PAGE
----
The IBM 700 series is a series of large-scale computer systems that were made by IBM throughout the 1950s and early 1960s. The IBM 705 was one of the most powerful data processing systems available in the 1950s. Operating according to a program, this computer was able to perform a series of arithmetic and logical operations automatically and at speeds which made it capable of 240,000 decisions in 60 seconds.
Data was input most commonly using a magnetic tape, but entry could be affected by a punched card reader or from the operator’s console. At the start of the processing procedure, the program was read into memory from the magnetic tape, then the computer processed everything without any human assistance. The data is represented by a variable-length string of characters terminated by a record mark. It has one accumulator, 14 auxiliary storage units with 16 characters and one auxiliary storage unit of 32 characters. It held 20,000 or 40,000 or 80,000 characters of core memory and has a character cycle rate of 17 microseconds or 9.8 microseconds. The 705 use channels with a 7-bit interface.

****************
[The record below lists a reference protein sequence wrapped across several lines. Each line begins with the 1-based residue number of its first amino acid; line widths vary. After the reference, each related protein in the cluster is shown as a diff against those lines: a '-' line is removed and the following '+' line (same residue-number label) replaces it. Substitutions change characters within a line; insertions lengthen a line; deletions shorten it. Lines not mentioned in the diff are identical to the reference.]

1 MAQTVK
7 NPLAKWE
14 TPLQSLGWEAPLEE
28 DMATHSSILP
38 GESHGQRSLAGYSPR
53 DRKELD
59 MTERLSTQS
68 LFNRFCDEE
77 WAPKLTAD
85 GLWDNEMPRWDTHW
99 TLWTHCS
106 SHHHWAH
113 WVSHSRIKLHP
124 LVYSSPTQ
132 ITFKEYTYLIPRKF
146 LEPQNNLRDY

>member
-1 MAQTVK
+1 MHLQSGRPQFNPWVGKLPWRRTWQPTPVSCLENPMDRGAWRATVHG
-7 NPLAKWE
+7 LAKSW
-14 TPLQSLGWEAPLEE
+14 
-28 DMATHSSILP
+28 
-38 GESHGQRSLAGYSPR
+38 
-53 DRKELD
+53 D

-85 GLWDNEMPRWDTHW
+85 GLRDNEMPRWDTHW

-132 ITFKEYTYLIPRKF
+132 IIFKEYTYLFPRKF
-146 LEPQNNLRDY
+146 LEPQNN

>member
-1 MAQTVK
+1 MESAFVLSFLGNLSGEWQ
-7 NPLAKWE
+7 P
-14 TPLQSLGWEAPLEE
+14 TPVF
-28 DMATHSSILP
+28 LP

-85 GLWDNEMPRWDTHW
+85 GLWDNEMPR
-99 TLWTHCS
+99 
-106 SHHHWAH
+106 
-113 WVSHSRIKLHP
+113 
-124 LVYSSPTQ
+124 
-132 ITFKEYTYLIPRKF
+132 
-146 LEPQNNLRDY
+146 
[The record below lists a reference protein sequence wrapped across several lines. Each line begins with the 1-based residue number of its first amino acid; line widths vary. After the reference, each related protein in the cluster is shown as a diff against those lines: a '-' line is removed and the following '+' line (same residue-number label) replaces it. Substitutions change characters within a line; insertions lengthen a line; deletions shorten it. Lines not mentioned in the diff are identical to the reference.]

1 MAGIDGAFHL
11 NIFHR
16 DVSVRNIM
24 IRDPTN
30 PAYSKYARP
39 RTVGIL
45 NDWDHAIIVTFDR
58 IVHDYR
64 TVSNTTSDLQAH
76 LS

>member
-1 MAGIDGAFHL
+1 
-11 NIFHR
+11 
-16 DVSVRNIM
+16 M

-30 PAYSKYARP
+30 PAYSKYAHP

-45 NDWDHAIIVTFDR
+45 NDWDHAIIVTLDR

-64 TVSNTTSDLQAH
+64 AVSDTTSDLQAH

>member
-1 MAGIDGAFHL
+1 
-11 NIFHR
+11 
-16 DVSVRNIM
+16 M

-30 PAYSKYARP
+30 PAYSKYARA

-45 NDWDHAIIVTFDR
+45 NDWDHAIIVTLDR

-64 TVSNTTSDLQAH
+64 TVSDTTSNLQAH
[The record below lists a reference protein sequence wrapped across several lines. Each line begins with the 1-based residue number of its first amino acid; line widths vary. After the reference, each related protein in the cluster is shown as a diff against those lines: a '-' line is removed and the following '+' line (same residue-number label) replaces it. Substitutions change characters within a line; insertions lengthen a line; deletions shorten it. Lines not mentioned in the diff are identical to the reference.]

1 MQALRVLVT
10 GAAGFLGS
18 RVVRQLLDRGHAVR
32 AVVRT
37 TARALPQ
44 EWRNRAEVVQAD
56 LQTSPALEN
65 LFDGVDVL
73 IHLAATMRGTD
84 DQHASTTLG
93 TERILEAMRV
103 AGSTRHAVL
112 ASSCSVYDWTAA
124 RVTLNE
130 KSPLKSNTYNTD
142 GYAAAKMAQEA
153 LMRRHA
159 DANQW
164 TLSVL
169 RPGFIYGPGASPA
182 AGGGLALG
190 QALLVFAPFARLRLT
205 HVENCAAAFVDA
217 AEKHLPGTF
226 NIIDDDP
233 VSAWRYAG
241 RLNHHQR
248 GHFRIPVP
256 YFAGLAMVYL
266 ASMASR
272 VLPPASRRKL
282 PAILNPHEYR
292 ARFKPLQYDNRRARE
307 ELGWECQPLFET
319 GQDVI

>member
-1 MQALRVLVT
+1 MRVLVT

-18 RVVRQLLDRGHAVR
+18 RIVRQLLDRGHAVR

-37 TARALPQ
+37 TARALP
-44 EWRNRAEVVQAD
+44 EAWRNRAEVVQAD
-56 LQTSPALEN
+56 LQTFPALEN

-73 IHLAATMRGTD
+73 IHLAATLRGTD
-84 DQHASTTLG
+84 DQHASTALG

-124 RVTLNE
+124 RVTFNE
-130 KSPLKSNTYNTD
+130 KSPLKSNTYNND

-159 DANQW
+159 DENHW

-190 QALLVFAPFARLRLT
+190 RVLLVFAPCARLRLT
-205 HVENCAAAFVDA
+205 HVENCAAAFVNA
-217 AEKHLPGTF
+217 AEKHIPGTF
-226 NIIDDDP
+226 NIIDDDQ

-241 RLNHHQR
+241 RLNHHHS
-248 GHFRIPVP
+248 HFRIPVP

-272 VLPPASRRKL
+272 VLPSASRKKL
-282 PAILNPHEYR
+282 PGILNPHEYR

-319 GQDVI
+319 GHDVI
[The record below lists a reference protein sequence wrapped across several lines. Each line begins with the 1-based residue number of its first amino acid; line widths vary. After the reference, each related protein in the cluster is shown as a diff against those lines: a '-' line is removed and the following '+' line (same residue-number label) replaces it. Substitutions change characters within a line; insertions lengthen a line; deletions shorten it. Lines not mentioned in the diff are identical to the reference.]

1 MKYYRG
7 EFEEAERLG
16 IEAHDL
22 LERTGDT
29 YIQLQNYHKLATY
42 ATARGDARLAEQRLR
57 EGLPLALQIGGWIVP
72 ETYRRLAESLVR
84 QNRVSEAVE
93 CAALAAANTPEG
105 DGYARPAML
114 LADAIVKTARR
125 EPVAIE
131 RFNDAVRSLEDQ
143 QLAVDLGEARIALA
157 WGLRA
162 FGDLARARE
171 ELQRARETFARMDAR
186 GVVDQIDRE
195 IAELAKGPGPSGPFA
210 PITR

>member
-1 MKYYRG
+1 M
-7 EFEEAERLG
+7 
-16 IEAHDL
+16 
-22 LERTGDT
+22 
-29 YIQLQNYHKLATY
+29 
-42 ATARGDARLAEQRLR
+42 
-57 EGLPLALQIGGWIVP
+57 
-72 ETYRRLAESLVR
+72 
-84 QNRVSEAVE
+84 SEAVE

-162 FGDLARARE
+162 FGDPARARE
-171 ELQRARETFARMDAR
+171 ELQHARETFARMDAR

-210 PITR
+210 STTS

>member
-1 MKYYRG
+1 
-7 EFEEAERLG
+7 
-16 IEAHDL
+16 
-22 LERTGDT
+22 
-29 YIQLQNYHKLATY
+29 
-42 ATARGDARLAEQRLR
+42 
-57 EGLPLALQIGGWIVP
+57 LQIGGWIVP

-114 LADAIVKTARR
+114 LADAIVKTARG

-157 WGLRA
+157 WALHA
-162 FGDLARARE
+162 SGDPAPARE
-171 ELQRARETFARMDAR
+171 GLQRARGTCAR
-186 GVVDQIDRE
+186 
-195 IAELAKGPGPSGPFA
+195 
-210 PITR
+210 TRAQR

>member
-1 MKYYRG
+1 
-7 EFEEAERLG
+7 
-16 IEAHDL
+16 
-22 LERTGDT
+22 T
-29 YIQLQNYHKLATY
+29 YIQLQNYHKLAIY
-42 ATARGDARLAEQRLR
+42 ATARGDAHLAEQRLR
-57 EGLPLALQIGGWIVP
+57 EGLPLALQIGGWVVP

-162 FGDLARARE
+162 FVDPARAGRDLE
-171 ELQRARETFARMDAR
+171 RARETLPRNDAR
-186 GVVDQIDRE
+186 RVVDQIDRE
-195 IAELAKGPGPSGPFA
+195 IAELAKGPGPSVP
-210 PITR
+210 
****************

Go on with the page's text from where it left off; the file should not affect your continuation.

The IBM 705 system was used at the Worthy Down site when the Royal Army Pay Corps established the Electronic Accounting Development Unit in 1960. This computer system was used to process the 1961 UK census electronically for the first time. The British Army were also one of the first in the country to use a computer for processing pay. As well as this logic module, in the AGC Museum archive there are a number of punch-card tracer cards, which have basic information like date of birth, joining date, and sometimes location and postings. Without the computer they are quite arduous to read but there is a way to do so!
This computer was used in the First Gulf War (1991). It is an ‘out of office’ unit and was designed to be able to be dropped from helicopters without damaging it.
We have a lot of visitors come into the museum and show their children that they used to use something like this! When you consider how small computers are now even this seems large (although tiny compared to the IBM 705!)
The air campaign of the Gulf War was an extensive aerial bombing campaign in 1991. The Gulf war is sometimes referred to as the ‘computer war’ because of the increase in advanced computer-guided weapons and munitions used in the air campaigns.
Computer technology has moved incredibly quickly, with computers going from needing a whole (large!) room to being easily portable inside your pocket (a mobile phone). The British Army made sure they were at the forefront of this technology and the RAPC were one of the first to revolutionise how pay was processed.